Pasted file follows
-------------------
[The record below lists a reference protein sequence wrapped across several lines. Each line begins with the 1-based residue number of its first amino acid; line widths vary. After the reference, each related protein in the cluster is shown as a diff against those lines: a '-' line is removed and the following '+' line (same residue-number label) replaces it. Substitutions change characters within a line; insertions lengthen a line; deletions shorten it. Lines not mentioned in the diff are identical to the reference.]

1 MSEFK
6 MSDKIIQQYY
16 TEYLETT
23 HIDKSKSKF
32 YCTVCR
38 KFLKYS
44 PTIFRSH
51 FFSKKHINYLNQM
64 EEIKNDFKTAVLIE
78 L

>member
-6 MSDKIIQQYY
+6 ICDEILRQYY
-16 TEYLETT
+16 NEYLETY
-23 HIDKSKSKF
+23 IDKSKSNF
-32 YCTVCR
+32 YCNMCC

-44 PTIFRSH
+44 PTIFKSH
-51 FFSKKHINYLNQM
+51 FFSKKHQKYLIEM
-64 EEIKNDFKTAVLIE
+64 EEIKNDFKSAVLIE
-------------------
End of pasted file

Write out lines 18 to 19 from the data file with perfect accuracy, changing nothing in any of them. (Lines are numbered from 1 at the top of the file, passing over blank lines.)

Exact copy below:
+23 IDKSKSNF
-32 YCTVCR